The Story of Tumo
The Tumo Center for Creative Technologies is a small village on its own. Built on a green hill just outside the city center, Tumo has a gigantic building. Without having made an appointment, Aline, Vachagan and I manage to get in. Anahit — a young British-Armenian woman with a background in human rights — is going to show us around.
As from the moment that you enter the building, the wooden desks catch your attention. It is a busy afternoon at Tumo; behind almost every ultramodern iMac kids, between 12 and 18 years old, are busy training themselves in the Tumo World, an in-house developed learning interface (in English and Armenian) that prepares them for hands-on practice. More than 5500 (!) teenagers are enrolled in this after-school learning environment, and that in only three years time since the foundation.
The kids can choose between four different focus areas: animation, game development, web design and film making. However, Tumo encourages you to develop a multidisciplinary skill set in all of these areas. In this social learning hub, the children are offered the perfect creative environment to start self-exploration, while building the skills of the future.
And oh yes… totally for free.
Tumo is a private and self-sustaining institution. Their revenues are coming from, among others, the rental of offices to media and technology companies that potentially can become partners in their educational mission. Also, they plan to open another Tumo center in Armenia’s second largest city in May 2015 — partly funded through crowdfunding.
According to their interests, a kid picks a building block of learning content — presented in the form of tutorials and exercises— in one of the four focus domains and starts working towards the final project of the two-year cycle. Allowing them to gain even more confidence for the future, the Tumo curriculum offers a set of supporting technical (programming and robotics), artistic (music and photography) and professional skills (collaboration and presentation).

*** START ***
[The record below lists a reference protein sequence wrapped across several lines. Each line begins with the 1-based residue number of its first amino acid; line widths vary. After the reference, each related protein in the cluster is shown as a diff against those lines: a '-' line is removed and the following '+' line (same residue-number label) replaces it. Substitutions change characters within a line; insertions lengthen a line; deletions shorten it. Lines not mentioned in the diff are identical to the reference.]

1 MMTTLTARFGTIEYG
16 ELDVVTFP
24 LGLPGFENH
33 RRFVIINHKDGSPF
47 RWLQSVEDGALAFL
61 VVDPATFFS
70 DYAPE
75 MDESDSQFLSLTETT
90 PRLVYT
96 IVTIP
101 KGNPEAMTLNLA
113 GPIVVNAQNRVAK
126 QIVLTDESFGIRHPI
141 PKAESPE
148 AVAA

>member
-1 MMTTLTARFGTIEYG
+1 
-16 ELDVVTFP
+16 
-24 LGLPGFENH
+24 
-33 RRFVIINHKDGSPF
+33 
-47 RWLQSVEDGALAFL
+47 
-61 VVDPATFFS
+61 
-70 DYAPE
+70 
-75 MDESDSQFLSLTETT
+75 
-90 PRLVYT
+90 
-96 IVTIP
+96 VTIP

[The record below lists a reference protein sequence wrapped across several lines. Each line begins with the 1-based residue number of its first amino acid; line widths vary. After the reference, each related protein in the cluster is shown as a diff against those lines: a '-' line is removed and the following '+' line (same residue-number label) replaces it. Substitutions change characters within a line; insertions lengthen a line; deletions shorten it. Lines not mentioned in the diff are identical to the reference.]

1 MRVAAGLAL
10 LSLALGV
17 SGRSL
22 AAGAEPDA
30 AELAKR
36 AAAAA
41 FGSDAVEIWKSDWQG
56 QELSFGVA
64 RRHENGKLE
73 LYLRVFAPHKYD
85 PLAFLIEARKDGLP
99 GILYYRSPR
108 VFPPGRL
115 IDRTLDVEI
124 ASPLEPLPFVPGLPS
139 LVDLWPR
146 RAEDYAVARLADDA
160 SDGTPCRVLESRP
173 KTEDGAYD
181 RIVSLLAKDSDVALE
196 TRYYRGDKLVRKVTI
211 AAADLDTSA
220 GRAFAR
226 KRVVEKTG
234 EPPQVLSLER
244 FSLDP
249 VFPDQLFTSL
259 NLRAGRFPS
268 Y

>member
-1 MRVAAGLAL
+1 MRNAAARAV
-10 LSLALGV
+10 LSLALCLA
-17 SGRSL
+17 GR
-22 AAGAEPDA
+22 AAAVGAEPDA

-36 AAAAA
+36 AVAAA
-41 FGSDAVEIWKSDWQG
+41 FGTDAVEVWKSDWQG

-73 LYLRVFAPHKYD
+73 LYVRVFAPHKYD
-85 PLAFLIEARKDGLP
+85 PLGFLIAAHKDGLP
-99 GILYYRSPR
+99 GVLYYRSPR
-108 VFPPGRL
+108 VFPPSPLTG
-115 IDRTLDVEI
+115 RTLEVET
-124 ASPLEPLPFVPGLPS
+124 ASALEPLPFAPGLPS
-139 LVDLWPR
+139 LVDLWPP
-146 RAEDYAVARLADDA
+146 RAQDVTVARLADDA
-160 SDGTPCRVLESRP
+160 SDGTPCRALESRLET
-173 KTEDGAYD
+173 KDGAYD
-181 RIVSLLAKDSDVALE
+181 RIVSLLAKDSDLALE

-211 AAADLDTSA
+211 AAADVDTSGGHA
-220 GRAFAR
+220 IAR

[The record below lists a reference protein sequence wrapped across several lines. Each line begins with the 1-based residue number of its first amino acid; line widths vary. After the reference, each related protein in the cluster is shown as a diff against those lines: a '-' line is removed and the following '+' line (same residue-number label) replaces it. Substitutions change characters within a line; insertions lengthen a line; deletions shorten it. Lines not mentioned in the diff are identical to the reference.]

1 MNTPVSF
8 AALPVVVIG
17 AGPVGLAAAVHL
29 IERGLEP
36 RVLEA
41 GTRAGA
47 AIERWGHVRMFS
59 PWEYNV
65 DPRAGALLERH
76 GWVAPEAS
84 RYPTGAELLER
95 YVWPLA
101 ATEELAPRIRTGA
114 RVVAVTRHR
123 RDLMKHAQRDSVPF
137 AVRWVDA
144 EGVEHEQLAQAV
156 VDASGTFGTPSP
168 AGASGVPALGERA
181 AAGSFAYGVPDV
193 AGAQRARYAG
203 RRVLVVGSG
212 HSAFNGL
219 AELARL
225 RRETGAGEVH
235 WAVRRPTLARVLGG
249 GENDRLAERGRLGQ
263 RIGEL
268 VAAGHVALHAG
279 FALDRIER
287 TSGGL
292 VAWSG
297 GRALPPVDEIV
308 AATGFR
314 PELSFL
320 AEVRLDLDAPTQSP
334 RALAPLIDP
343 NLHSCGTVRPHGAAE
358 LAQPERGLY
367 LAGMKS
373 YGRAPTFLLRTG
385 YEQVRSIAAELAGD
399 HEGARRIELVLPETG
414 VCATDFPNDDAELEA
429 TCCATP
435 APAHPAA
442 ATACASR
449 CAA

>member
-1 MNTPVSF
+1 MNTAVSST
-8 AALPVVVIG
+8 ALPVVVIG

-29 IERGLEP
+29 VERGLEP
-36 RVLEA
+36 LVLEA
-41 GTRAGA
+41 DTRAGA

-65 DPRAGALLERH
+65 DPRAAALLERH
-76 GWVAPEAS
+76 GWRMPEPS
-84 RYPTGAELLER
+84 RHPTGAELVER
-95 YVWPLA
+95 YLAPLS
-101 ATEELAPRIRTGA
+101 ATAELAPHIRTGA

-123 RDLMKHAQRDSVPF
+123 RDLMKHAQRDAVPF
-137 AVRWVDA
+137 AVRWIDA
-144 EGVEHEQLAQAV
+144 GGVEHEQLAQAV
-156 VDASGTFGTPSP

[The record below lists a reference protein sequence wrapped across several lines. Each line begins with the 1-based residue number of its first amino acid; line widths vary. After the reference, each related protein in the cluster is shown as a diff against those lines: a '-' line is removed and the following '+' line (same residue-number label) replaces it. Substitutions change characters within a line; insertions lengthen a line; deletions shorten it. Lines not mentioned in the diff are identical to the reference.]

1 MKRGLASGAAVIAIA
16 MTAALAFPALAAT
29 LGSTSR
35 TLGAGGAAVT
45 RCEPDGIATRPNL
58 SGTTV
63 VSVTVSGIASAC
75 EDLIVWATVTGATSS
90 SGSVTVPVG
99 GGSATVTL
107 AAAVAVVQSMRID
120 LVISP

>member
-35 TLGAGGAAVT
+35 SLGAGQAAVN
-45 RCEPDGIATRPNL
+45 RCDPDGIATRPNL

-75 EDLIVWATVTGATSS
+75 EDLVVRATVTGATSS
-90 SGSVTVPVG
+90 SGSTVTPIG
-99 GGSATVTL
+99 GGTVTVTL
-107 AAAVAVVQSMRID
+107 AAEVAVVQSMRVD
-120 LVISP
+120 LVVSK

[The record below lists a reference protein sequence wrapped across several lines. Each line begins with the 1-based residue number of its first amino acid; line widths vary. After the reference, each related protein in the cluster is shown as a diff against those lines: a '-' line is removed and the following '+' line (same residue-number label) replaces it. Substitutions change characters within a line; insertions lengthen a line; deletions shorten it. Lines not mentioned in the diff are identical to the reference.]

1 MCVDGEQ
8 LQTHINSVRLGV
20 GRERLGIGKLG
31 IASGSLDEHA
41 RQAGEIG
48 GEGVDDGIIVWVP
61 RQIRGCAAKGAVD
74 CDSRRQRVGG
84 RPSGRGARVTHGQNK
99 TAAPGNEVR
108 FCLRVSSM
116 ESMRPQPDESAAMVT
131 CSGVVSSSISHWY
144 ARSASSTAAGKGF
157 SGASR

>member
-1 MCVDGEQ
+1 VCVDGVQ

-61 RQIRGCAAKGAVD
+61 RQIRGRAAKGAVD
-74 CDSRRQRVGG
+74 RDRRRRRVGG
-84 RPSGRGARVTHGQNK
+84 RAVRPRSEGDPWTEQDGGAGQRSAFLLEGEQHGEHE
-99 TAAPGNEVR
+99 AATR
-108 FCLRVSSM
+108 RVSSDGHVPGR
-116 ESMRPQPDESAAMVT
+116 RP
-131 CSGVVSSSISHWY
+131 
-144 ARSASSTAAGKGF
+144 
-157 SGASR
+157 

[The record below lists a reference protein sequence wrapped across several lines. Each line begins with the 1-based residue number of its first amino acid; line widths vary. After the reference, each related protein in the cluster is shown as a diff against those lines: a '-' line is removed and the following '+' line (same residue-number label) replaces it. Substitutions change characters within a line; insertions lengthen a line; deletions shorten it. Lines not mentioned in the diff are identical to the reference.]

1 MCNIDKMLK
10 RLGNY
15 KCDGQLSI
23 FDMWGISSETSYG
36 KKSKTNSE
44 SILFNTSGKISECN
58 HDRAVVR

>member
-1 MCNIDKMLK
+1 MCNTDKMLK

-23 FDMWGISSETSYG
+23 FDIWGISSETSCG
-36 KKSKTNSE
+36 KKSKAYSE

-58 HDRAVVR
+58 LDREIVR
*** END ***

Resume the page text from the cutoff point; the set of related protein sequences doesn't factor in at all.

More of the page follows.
I hear you thinking.
Indeed, their programs don’t sound like a stroll in the park. Although, the teenagers can train themselves at their own pace, spread over two years. Coaches walk around to help and workshops guide them through specific projects. In order to motivate each other, kids present their projects in the open area; everybody’s welcome to watch and learn from their peers.
Sharing knowledge is paramount at Tumo.
Not only the content, but the whole infrastructure is designed to trigger creativity. Kids who found their passion in movie production, music or gaming, can go wild — respectively — in the cinema, the music recording studios or the gaming rooms. Others can see their designs come alive at one of the 3D printers.
The omnipresent cross-pollination at this place already resulted in impressive projects. We have passed the Tumo news lab (a news platform about the everyday life at the campus, created by and for Tumo members), had the privilege to listen to the great music of Pyramidz (an electro band that played for Kanye West two days earlier) and heard about two 15-years-old kids that achieved a giant success with the Android apps they brought to the market.
These under-18-years-old kids don’t have wonder genes; their environment simply unlocks their full creative potential.
International experts travel from all over the world to Yerevan to give workshops in their domain during several weeks — e.g. Associate Editor at Yahoo Travel leading a workshop on ‘digital travel storytelling’. Next to that, on-site inspirational events take place, such as TEDxYerevan and TEDxFor Kids.
The Future of Education
The Tumo management stresses the complementarity of their system to what they learn in school. It’s not their goal to teach kids basic (but highly needed) skills, such as maths or languages. They hope that the acquired Tumo skills will give the teenagers the ability to approach traditional fields from another perspective.
Tumo embodies our vision about how education should look like. We need digital models of learning and teaching. Not just a technology overlay on old models of teaching and learning.
It’s quintessential to recognize hard-to-measure skills like creativity and unstructured problem solving. Skills that will get increasingly important as machines handle more and more routine work.
Let’s not wait for tomorrow — a generation of creative talents may thereby remain partly unexploited. Let’s anticipate on the future today. We firmly believe that Tumo is a first big step in that direction: it’s a private initiative (as our governments unfortunately lag behind in building the school of the future), but still it remains free for everyone, and that’s how it should be.
Tumo in Brussels? Yes, please.
Brussels, with its multicultural character and its international allure, could be the perfect stop for Tumo to anchor its amazing learning environment abroad.
Would there be an even better place to help the creative geniuses of the future growing than right in the heart of Europe? I don’t think so.